Just off the shore of the White Nile, near one of Juba’s most popular expat bars, sits a rusted, half-sunken ferry. It’s iconic. Ask any foreigner who’s visited the city, and chances are they’ll know exactly what you’re talking about. But few people seem to have any idea how the boat got there. Was it shot down by an RPG during the Sudanese civil war? Was it sunk by sabotage?
Actually, as I discovered, the true was something far more prosaic — the boat had been damaged unloading and the motor failed. It washed downstream, and eventually got stuck in its current location.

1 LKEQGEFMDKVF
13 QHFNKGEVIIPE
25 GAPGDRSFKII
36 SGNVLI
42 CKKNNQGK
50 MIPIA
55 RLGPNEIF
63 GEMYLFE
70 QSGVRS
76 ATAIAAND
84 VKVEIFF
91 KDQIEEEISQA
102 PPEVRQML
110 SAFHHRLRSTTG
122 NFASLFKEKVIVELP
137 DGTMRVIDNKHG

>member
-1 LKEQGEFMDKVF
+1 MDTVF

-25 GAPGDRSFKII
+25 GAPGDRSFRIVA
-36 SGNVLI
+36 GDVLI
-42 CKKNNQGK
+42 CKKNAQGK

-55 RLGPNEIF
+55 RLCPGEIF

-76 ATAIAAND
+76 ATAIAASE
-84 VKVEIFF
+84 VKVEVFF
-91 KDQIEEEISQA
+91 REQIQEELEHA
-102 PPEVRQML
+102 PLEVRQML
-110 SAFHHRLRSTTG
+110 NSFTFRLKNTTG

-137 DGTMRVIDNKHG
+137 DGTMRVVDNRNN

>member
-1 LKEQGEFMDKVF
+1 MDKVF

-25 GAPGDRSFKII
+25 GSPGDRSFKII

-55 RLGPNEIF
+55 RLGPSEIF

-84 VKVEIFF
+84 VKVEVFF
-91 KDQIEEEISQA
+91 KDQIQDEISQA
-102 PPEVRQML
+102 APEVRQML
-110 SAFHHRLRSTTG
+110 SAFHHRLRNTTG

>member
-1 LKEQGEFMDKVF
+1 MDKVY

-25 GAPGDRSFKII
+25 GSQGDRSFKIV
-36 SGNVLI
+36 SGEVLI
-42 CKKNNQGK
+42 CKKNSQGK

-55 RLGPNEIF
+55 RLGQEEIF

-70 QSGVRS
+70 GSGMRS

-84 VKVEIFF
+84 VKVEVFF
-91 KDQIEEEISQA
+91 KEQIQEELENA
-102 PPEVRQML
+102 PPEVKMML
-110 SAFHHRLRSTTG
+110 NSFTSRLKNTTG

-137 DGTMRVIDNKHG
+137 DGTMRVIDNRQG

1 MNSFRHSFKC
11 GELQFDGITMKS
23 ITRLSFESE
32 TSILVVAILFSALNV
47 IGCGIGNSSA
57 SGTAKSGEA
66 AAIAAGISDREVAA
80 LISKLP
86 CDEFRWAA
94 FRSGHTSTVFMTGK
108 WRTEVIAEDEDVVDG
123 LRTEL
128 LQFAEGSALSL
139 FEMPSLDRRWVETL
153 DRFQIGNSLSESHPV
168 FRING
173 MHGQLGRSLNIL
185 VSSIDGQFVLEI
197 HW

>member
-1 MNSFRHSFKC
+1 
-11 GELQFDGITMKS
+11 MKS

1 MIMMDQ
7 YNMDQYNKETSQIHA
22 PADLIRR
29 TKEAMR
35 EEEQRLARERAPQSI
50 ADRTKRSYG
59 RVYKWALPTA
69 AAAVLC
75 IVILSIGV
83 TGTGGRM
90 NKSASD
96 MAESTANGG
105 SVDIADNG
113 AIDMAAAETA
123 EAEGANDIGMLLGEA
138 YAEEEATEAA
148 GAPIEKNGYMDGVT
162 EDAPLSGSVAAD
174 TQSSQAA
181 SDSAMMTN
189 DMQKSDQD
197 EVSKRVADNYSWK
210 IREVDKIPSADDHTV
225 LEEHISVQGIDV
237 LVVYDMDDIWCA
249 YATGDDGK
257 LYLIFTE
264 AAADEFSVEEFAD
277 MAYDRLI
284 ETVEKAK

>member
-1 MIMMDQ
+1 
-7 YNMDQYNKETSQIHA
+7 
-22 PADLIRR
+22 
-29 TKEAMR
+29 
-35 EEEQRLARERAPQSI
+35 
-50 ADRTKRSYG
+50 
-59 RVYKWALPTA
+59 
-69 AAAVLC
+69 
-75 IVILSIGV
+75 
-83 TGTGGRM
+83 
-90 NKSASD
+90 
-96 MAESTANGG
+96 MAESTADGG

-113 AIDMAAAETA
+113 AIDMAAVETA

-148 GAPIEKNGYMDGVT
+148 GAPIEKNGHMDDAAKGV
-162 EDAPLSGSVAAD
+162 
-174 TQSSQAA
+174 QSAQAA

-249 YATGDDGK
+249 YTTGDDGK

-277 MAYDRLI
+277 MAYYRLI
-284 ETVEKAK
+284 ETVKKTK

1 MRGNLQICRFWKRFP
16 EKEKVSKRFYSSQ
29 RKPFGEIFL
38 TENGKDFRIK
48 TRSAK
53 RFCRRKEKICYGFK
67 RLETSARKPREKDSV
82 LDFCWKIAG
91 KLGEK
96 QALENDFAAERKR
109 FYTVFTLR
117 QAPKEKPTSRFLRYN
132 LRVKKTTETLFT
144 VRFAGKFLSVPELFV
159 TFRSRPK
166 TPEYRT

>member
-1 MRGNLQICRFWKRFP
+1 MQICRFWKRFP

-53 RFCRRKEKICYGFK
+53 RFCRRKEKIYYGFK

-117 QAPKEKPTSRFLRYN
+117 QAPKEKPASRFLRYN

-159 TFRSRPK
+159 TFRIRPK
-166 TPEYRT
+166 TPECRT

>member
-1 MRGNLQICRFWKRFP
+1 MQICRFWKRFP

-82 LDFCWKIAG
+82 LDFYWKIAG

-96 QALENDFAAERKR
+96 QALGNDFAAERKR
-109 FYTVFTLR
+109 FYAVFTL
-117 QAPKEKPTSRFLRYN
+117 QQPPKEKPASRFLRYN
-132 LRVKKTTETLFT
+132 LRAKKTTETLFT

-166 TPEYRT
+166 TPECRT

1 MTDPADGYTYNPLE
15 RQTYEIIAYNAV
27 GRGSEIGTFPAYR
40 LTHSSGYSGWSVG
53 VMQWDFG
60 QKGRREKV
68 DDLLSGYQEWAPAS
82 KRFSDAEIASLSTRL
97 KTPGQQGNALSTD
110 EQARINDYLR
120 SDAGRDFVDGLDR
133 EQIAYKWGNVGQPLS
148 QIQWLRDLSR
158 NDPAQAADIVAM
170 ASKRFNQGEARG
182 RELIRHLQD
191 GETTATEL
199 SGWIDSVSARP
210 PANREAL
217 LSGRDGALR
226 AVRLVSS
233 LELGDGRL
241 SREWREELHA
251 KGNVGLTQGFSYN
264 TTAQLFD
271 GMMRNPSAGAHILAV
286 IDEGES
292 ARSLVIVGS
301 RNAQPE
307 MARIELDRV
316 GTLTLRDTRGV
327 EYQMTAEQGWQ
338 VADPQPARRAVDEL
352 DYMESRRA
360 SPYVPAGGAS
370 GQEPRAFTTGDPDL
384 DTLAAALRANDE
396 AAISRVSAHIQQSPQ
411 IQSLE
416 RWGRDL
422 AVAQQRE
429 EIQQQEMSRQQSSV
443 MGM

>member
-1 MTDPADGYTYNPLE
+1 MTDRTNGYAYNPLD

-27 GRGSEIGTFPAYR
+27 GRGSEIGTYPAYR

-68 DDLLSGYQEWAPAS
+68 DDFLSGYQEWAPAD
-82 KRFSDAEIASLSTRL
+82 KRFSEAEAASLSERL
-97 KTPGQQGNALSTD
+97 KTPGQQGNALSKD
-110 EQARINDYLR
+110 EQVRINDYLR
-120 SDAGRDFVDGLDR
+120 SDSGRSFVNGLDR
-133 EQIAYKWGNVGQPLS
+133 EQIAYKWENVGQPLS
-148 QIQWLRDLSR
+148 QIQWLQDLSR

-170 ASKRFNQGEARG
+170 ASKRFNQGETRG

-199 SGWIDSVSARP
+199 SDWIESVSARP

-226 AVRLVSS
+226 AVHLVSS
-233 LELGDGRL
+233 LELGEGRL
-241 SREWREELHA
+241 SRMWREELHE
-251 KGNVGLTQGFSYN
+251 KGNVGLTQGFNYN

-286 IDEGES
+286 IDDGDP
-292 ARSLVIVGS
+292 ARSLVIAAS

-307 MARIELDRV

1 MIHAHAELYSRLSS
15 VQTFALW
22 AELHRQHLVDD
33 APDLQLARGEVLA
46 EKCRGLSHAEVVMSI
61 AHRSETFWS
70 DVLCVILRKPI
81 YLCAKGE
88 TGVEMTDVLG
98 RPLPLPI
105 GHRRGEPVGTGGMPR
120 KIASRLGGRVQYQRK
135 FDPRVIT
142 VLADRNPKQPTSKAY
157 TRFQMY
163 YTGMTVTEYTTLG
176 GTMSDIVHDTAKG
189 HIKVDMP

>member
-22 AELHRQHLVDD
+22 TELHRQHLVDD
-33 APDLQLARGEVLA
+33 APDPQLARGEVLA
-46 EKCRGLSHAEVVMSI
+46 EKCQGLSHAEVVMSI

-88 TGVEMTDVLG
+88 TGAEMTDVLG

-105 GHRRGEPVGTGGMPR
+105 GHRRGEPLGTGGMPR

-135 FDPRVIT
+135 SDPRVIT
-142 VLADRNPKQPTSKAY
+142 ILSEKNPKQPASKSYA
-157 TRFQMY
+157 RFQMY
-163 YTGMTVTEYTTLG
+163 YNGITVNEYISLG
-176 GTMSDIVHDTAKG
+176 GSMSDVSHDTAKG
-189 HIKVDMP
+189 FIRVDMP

It was a reminder for me, of how easy it is to assume everything in this country revolves around war and violence, how easy it is to sink back into old and worn ways of thinking about South Sudan and the South Sudanese. In truth, this country is many things, and war is only one of them. It is also a place rich with the ordinary and the mundane too.
Ryan Lenora Brown, South Sudan, Reporting Fellow (August 2018)